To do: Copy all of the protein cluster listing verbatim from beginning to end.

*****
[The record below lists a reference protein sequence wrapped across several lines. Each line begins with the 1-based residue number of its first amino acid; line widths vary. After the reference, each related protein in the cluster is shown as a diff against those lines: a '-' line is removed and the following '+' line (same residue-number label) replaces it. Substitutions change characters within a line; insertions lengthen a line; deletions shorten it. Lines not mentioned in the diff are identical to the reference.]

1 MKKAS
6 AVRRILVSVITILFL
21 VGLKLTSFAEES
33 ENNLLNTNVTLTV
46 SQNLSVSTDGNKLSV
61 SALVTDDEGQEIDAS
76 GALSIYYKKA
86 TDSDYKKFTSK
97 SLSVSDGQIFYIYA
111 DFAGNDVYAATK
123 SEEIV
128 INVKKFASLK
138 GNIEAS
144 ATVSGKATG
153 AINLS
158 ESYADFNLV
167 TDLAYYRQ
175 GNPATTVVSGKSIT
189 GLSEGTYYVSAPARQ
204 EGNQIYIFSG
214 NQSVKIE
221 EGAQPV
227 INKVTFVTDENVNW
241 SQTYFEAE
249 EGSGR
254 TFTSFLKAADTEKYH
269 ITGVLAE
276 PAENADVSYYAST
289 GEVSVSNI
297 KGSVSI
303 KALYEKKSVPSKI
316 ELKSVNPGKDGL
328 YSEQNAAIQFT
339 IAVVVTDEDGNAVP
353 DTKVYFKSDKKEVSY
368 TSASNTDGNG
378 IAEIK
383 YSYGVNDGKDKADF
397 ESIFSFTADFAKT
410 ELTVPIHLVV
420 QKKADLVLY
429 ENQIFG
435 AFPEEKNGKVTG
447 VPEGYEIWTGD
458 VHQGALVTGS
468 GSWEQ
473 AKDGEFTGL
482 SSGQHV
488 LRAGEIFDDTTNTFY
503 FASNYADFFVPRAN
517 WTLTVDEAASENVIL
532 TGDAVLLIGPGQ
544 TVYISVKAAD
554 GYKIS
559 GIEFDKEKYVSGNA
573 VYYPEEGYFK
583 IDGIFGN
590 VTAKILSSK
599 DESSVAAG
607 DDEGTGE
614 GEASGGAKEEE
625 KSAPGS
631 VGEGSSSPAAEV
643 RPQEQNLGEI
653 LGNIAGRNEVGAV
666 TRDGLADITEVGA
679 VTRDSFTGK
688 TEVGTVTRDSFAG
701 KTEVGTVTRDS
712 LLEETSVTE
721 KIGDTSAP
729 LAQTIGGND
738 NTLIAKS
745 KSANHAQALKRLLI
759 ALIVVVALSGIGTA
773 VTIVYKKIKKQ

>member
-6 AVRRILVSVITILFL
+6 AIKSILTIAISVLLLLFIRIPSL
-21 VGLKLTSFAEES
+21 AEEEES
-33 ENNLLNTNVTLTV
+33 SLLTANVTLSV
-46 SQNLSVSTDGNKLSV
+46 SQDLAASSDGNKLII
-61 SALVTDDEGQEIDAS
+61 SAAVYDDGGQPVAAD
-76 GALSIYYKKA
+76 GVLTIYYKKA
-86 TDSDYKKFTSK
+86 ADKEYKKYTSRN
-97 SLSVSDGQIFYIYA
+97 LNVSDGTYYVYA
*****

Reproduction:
[The record below lists a reference protein sequence wrapped across several lines. Each line begins with the 1-based residue number of its first amino acid; line widths vary. After the reference, each related protein in the cluster is shown as a diff against those lines: a '-' line is removed and the following '+' line (same residue-number label) replaces it. Substitutions change characters within a line; insertions lengthen a line; deletions shorten it. Lines not mentioned in the diff are identical to the reference.]

1 MKKAS
6 AVRRILVSVITILFL
21 VGLKLTSFAEES
33 ENNLLNTNVTLTV
46 SQNLSVSTDGNKLSV
61 SALVTDDEGQEIDAS
76 GALSIYYKKA
86 TDSDYKKFTSK
97 SLSVSDGQIFYIYA
111 DFAGNDVYAATK
123 SEEIV
128 INVKKFASLK
138 GNIEAS
144 ATVSGKATG
153 AINLS
158 ESYADFNLV
167 TDLAYYRQ
175 GNPATTVVSGKSIT
189 GLSEGTYYVSAPARQ
204 EGNQIYIFSG
214 NQSVKIE
221 EGAQPV
227 INKVTFVTDENVNW
241 SQTYFEAE
249 EGSGR
254 TFTSFLKAADTEKYH
269 ITGVLAE
276 PAENADVSYYAST
289 GEVSVSNI
297 KGSVSI
303 KALYEKKSVPSKI
316 ELKSVNPGKDGL
328 YSEQNAAIQFT
339 IAVVVTDEDGNAVP
353 DTKVYFKSDKKEVSY
368 TSASNTDGNG
378 IAEIK
383 YSYGVNDGKDKADF
397 ESIFSFTADFAKT
410 ELTVPIHLVV
420 QKKADLVLY
429 ENQIFG
435 AFPEEKNGKVTG
447 VPEGYEIWTGD
458 VHQGALVTGS
468 GSWEQ
473 AKDGEFTGL
482 SSGQHV
488 LRAGEIFDDTTNTFY
503 FASNYADFFVPRAN
517 WTLTVDEAASENVIL
532 TGDAVLLIGPGQ
544 TVYISVKAAD
554 GYKIS
559 GIEFDKEKYVSGNA
573 VYYPEEGYFK
583 IDGIFGN
590 VTAKILSSK
599 DESSVAAG
607 DDEGTGE
614 GEASGGAKEEE
625 KSAPGS
631 VGEGSSSPAAEV
643 RPQEQNLGEI
653 LGNIAGRNEVGAV
666 TRDGLADITEVGA
679 VTRDSFTGK
688 TEVGTVTRDSFAG
701 KTEVGTVTRDS
712 LLEETSVTE
721 KIGDTSAP
729 LAQTIGGND
738 NTLIAKS
745 KSANHAQALKRLLI
759 ALIVVVALSGIGTA
773 VTIVYKKIKKQ

>member
-6 AVRRILVSVITILFL
+6 AIKSILTIAISVLLLLFIRIPSL
-21 VGLKLTSFAEES
+21 AEEEES
-33 ENNLLNTNVTLTV
+33 SLLTANVTLSV
-46 SQNLSVSTDGNKLSV
+46 SQDLAASSDGNKLII
-61 SALVTDDEGQEIDAS
+61 SAAVYDDGGQPVAAD
-76 GALSIYYKKA
+76 GVLTIYYKKA
-86 TDSDYKKFTSK
+86 ADKEYKKYTSRN
-97 SLSVSDGQIFYIYA
+97 LNVSDGTYYVYA